Recently, Tesla CEO Elon Musk announced that his company is opening up all of its patents to other innovators in the “advancement of electric vehicle technology.” As long as these companies use the technology in good faith, Tesla will not initiate any patent lawsuits.
As a startup making a new product this struck a chord. We at Propared have had loads of internal discussions about intellectual property and the copying of ideas. What should we do? What will be our best path forward?
Should we file for patents or trademarks? Should we keep our cards close to our vest until launch? Or should we throw open our doors in support of, as Mr. Musk terms it, “the open source movement?” We even consulted with a patent lawyer along the way.
It turns out, filing for patents only gives us the “privilege” of pursuing expensive lawsuits (if our patents are ever infringed upon), ultimately accomplishing nothing other than distracting us from what we really want to do with our lives.
In the end, we decided not to worry about it for three reasons.
First, being secretive about what we’re doing stifles contributions from everyone. When we set out to build Propared we knew what we knew. And we knew a lot. We spent a great many years among us clawing our way to where we are today and we have amassed some amazing stories, ideas, and experience. But we also knew that we had much to learn. Despite the similar needs that we share as managers of live events, there are many types of projects out there and many ways of working on them. Not just that, there are entire sectors of our industry that we have yet to fully appreciate! The only way to learn is to share what we think we know already and continue to grow by way of the perspectives and feedback of others.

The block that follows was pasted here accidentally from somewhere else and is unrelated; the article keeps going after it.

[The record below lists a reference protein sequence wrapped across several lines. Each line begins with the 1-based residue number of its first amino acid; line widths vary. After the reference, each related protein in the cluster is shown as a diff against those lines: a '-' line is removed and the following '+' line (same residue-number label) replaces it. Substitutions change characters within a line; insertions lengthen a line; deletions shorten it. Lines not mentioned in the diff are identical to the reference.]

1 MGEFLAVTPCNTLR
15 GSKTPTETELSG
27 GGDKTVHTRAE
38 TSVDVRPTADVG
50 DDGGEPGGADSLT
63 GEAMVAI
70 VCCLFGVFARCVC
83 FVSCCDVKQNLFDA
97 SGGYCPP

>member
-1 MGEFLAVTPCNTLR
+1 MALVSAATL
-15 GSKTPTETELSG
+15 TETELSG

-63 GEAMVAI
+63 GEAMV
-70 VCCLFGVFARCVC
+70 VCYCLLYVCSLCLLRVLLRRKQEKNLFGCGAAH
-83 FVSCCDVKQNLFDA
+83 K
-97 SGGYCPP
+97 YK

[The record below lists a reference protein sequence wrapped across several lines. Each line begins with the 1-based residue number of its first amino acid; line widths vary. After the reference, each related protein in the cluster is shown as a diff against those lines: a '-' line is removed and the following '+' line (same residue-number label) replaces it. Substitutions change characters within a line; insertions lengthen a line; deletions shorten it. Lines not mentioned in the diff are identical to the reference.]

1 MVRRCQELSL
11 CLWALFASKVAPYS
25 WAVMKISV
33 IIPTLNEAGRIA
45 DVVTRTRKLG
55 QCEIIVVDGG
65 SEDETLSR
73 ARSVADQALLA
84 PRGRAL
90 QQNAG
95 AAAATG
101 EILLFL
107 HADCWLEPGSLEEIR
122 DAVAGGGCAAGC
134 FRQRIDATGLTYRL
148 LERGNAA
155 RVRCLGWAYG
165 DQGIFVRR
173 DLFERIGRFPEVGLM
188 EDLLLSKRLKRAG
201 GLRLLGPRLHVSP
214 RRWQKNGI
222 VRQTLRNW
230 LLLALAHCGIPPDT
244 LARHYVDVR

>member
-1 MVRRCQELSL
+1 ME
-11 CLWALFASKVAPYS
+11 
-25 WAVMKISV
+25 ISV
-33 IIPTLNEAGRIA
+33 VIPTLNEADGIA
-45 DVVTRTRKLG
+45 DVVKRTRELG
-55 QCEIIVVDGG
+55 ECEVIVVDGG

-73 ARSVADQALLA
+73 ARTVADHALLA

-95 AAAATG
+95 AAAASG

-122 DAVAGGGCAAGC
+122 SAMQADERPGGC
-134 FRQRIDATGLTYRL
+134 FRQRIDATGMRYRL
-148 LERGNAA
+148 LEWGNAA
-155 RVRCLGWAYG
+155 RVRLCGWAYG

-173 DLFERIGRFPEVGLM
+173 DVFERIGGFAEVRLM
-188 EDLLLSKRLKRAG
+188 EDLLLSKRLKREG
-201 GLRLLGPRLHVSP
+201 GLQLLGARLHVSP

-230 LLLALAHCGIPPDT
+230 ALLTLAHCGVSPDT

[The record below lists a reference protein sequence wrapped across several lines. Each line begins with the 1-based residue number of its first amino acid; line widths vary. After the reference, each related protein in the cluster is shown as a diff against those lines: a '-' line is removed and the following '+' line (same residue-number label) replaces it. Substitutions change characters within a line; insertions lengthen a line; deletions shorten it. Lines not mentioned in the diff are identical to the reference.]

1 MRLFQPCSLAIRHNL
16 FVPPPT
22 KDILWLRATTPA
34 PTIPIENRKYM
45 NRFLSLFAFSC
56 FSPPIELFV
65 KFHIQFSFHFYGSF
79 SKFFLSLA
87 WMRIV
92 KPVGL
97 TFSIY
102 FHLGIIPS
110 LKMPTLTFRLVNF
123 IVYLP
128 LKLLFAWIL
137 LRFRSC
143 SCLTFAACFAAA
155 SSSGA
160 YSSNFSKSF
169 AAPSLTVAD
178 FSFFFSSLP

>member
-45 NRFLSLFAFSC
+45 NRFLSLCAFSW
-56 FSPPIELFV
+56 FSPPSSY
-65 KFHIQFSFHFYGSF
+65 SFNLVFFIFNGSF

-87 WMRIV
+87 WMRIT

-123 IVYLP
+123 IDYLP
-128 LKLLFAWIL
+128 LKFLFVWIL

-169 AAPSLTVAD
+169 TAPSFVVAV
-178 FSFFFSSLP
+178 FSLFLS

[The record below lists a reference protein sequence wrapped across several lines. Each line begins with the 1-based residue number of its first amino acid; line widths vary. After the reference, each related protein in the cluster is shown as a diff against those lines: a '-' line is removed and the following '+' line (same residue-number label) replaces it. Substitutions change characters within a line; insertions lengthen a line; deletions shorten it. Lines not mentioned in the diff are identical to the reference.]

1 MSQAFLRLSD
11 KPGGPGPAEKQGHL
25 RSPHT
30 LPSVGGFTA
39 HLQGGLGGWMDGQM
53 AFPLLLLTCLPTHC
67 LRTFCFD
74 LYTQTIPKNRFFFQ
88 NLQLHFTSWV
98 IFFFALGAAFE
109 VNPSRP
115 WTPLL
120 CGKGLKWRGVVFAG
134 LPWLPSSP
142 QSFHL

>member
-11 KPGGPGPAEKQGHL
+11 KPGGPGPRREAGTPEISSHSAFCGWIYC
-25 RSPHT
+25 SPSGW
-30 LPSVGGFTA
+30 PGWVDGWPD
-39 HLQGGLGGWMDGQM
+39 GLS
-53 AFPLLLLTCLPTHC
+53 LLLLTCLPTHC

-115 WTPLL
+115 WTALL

Second, it’s very difficult to generate interest about a new product without sharing details about it. How will you know that Propared is going to revolutionize your work-flow if we don’t show you the process? Sure, we could be secretive, shut the factory doors, and then one day, out of the blue, release five golden tickets to five lucky individuals. That might work for a well-established (albeit fictional) candy company. But we are still in the “getting-to-know-you” phase of our business. It would be awfully presumptuous and frankly annoying if we just expected you to “take our word for it.”
Finally and most importantly, Propared’s goal is and has always been to set a new standard for management and communication among live event professionals. We are working together to make our industry a stronger, sustainable, and ultimately more enjoyable home. Sure, at the end of the day we all need to earn a living, but profit does not drive our decisions. I founded Propared with the same mindset that prompted me to form Tinc Productions:
Do what you believe in and everything else will take care of itself.
This is why we have shared so much with you at such an early stage of our development process and why we will continue to do so at every step. It’s gratifying to see such a powerful innovator and entrepreneur reach the same conclusion.